It's a huge structure representing each year one of the city’s monuments. It's the entrance point into the fair and traditionally the meeting point for visitors. In the end it becomes one of the most difficult places to meet anyone.
Esta gran estructura representa todos los años uno de los monumentos de la ciudad. Es el pricipal lugar de entrada a la Feria y tradicionalmente es el punto de encuentro. En realidad es uno de los lugares donde resulta más dificil encontrar a alguien al final.
Even if sometimes is not in April as it depends on where does the holy week takes place.
It is one of the most famous, but for me that I did not knew many people on sevilla, I just walked aorund watching it, too many people around to enjoy it. I am more fond of the little ones as Marbella, Fuengirola or Estepona ... that you know where to go, I know the places, and always more fun, but this is a personal opinion, as I said I did not knew anyone that time
I don't know if this was because of our short time in Sevilla, or our ignorance of the Spanish language, but the April Fair in Sevilla seemed not to be geared towards tourists. Once on the fairgrounds, we couldn't find any services at all. Don't get me wrong, it was very cool to be there, and we really enjoyed watching the festivities and colourful costumes, but if we do that again, we'll bring a lunch.
The Seville fair is celebrated on an huge open site (about 1500 x 700 meters), just out of the city center, to the south of the Los Remedios quarter, opposite of the Maria Luisa park. On this site, the Seville people and companies construct thousands of small, temporary “houses” of cardboard walls and canvas roofing, known as casetas. The result is an ephemeral city that only needs to last one week. The main entrance gate is a huge temporary cardboard monument that each year resembles one of the city's prominent buildings or sites and the streets are lit by hundreds of thousands of light bulbs and lanterns.
The Feria, where the natural beauty of the Sevillian girls and women is enhanced by the typical flamenca dresses, is an ideal place for cordiality and friendship amongst glasses of manzanilla wine (sherry), some tapas (small andalusian snacks) to eat, with singing an couples dancing Sevillanas (a specific version of the flamenco dance). The most important reason for going to the fair is just to have a good time with friends, enjoying it in a festive surrounding.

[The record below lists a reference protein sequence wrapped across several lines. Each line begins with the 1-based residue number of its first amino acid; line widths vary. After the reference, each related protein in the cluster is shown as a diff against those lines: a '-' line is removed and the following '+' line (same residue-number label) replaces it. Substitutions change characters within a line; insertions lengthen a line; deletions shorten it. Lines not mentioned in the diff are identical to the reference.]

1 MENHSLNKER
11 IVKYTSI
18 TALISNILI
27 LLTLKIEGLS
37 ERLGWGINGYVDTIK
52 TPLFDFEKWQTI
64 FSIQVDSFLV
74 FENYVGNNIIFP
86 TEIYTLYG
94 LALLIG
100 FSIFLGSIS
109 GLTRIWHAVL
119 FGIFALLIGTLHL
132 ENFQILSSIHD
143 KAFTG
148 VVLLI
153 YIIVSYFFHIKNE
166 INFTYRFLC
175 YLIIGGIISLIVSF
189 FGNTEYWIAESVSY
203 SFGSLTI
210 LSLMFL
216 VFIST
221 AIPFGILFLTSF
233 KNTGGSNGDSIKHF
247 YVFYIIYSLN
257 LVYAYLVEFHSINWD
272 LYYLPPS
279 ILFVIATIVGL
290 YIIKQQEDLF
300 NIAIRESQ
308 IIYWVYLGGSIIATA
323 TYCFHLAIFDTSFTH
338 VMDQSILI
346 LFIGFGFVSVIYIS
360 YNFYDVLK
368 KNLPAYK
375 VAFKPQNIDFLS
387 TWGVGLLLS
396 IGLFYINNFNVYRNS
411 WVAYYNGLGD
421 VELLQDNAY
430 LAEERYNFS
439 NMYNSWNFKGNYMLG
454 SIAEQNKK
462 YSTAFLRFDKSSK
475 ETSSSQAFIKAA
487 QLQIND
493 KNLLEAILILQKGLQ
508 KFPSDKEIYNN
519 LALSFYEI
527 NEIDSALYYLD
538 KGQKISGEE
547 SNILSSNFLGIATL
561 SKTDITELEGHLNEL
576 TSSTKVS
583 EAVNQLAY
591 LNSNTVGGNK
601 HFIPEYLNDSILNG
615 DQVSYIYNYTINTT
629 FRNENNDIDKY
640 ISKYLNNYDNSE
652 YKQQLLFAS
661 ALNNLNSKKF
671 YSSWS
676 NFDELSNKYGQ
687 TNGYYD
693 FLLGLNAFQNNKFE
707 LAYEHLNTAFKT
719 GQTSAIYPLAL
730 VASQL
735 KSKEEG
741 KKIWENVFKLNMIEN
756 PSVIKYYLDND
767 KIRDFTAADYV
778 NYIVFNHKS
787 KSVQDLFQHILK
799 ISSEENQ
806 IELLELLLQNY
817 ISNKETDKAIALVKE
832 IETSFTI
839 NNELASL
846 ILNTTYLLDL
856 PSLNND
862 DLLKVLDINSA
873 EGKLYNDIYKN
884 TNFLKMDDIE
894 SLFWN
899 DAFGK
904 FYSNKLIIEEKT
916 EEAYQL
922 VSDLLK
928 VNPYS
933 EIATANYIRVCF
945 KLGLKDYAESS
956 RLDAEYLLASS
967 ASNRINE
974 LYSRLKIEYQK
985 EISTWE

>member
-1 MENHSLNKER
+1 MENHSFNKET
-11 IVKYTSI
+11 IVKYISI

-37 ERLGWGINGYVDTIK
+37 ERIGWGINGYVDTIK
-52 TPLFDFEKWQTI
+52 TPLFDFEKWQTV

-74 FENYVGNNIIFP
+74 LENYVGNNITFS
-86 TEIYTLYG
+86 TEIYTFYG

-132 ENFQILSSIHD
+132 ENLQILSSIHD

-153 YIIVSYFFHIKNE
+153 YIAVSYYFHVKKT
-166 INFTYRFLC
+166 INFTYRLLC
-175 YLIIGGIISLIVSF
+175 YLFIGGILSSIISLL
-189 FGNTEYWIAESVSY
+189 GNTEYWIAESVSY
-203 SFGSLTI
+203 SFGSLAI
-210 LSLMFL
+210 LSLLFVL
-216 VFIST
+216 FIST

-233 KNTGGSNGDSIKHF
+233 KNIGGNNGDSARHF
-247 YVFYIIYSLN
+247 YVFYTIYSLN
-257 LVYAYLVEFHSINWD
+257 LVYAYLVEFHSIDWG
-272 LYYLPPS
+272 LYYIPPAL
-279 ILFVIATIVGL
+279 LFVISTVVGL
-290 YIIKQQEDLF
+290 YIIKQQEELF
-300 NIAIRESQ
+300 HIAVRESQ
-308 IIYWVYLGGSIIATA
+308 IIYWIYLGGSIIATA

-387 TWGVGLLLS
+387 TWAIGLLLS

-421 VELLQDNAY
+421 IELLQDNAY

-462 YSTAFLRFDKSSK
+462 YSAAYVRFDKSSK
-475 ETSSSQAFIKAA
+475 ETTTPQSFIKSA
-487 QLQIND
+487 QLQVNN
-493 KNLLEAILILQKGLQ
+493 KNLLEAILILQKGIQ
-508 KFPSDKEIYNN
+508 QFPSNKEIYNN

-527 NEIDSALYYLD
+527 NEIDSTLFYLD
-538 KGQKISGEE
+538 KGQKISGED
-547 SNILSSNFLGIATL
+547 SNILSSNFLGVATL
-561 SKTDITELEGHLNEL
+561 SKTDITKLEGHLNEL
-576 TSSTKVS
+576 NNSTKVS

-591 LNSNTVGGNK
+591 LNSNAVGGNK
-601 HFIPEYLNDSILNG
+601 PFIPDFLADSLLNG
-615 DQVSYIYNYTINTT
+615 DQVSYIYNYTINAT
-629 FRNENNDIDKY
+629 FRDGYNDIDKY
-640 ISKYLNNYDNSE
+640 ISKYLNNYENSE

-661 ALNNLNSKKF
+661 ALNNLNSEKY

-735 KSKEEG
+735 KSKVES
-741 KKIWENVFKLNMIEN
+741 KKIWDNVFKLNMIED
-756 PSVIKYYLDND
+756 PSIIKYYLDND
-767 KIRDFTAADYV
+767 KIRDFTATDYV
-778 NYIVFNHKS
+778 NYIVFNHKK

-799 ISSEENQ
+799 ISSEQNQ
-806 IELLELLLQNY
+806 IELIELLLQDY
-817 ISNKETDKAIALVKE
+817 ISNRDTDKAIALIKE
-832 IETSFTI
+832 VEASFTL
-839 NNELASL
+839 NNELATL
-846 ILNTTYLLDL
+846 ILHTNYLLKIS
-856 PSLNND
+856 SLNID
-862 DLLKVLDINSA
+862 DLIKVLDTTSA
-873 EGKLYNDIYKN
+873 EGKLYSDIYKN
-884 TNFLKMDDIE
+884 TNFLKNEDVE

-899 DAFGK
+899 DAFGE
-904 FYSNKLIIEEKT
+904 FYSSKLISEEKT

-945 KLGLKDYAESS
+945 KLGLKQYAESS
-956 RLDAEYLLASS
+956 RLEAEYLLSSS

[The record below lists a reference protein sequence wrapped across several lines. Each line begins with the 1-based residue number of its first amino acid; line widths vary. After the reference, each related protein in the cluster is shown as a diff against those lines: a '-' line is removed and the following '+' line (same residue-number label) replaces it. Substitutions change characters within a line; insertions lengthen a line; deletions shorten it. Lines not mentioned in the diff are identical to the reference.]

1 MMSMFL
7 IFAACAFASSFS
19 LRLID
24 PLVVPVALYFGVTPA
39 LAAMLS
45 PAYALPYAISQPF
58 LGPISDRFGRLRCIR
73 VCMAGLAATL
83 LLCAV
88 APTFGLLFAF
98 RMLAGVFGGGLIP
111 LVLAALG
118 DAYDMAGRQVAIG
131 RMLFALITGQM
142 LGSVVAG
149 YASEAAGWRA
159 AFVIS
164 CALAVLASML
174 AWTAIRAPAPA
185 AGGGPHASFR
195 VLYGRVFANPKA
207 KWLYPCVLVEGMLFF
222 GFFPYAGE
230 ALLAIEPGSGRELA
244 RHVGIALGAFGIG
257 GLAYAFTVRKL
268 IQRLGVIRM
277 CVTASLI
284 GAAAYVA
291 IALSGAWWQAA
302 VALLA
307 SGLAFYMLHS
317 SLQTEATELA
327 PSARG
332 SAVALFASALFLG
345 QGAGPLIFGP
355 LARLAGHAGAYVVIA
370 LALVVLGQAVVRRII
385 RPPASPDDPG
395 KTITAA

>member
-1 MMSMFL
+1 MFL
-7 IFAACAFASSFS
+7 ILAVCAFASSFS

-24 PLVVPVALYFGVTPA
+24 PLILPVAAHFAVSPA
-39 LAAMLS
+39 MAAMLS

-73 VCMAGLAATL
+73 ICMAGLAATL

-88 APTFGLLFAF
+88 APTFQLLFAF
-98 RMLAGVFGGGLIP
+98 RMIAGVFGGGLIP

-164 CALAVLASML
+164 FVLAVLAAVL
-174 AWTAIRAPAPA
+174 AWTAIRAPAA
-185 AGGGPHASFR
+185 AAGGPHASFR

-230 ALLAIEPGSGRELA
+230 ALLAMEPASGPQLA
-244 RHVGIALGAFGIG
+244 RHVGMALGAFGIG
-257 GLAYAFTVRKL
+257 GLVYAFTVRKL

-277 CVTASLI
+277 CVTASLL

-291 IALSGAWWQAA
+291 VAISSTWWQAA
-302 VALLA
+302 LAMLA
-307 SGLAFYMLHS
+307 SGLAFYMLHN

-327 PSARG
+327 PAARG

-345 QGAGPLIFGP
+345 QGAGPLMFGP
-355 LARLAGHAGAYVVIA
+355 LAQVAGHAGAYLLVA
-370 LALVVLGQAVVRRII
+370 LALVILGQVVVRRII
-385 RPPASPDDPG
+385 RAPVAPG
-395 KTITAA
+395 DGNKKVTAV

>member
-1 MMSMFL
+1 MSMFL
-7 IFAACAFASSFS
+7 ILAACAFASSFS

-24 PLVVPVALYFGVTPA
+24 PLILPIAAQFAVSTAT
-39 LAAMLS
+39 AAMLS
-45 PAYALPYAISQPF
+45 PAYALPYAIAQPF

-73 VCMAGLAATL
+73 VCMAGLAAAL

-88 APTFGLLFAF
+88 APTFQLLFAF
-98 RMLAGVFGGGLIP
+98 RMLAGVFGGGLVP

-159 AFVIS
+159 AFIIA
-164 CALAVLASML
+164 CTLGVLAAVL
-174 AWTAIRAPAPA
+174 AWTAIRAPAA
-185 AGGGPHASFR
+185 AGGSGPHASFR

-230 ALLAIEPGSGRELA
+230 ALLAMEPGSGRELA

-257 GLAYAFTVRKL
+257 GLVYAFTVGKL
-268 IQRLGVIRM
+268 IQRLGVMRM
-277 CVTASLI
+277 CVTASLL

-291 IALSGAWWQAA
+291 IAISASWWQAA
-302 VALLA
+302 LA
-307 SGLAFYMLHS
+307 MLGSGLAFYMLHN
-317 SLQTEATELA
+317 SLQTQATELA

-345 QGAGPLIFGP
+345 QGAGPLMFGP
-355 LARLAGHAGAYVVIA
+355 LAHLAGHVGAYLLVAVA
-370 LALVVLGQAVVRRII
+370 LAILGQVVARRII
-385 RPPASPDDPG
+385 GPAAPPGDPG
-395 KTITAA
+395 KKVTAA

Seville’s April Fair was founded in 1846, surprisingly, by two none-sevillians, a Basque and a Catalan. The initial aim of these two industrious founders was no other than to improve business (trade and agriculture).
However, in a few years time the local people managed to change the character of the fair into something more festive. It has now converted to one of the mayor folkloric celebrations in Spain and one of the main tourist attractions of Seville.
Even so, the local people still do trade and close deals at the fair, still complying with the original intentions of the April fair.
The “casetas” are made of a metal base and then covered with a green or red pin-striped canvas, each stripe about 10 cm. wide. At the outside of the tent you will find banisters and little triangle-shaped flags. The flags crown the facade of the tent with a baroque style, and sometimes show the casetas' name or logo. Also required are striped curtains at the entrance with a small canvas roof.
The inside of the tents are divided into three parts, usually separated by curtains. The first is the noble part which can not have advertising and is usually decorated by the tenants. The decoration should camouflage the second part. The floor is generally made of wooden planks. In the noble part a floor is set up suited for dancing.
There are more than a thousand individual tents (casetas) but still there are so many petitions for casetas that must be rejected, that city officials start c
Next to the Feria you find a huge lunapark, called "Calle del Infierno" - Hell's street. When you walk around there you understand why it got this name. You can find merry go rounds but also some spectacular and impressive machinery that only seems to have the objective to get your head spinning, by going round and round and upside down.
The Feria is essentially a small city erected for less than one week. Over a month ago we stopped by to see the main gate almost finished, so work begins well before Semana Santa. In the "spirit of Los Remedios" (I'm kidding a bit on this one) it is set up in a grid with rows of casetas or square tents lining the streets which are named for famous bullfighters. There are of course places to eat, and a section of the grounds with rides and games. The afternoon is the time to see horses and most of the traditional dress of Feria goers. The night is the time for drinking and dancing until the sun comes up! As with all fairs almost anywhere in the world expect higher prices for just about anything including things outside of the grounds like hotel rooms and taxis. And while May is technically still spring, and a wonderful time in Sevilla, the end of Feria seems to mark the beginning of summer. This changes a bit this year with the early arrival of Semana Santa and thus the early Feria de Abril! (Text by Jeff Spielvogel)
For us it was so much fun to walk on the street in flamenco costumes, but this is what everyone do during the Feria week! We put on our flamenco dress in the Alcazar to take pictures, great fun!